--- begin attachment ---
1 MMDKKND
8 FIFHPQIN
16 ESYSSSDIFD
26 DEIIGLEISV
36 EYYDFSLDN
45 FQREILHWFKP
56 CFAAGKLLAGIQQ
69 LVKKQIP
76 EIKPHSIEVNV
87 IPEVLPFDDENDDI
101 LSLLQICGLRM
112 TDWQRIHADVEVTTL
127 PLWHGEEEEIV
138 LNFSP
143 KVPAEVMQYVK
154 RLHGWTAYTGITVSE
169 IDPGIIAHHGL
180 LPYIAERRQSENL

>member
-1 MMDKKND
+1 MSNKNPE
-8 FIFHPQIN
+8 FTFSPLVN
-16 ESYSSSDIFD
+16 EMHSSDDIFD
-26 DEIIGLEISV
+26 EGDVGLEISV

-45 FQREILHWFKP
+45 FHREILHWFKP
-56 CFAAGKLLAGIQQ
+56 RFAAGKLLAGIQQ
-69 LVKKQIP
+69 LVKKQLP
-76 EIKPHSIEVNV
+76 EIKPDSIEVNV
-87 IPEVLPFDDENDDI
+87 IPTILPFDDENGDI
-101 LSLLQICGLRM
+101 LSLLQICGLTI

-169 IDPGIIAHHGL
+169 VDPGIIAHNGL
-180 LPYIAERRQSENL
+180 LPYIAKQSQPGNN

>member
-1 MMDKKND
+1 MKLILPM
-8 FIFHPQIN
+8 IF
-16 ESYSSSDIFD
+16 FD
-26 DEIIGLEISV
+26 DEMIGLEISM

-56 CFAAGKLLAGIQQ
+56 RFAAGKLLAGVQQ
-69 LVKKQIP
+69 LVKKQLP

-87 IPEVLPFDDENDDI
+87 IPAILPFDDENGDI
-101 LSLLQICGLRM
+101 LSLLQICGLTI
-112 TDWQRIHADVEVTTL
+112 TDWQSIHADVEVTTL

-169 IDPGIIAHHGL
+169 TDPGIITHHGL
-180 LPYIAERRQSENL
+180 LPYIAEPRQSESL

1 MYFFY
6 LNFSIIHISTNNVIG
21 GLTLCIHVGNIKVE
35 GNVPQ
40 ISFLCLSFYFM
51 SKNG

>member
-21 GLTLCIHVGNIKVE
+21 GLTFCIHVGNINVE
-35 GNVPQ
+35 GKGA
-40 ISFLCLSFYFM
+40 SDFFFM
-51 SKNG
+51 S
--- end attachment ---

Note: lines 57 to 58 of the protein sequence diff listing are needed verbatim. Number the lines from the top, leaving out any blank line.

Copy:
-87 IPEVLPFDDENDDI
+87 IPAILPFDDENGDI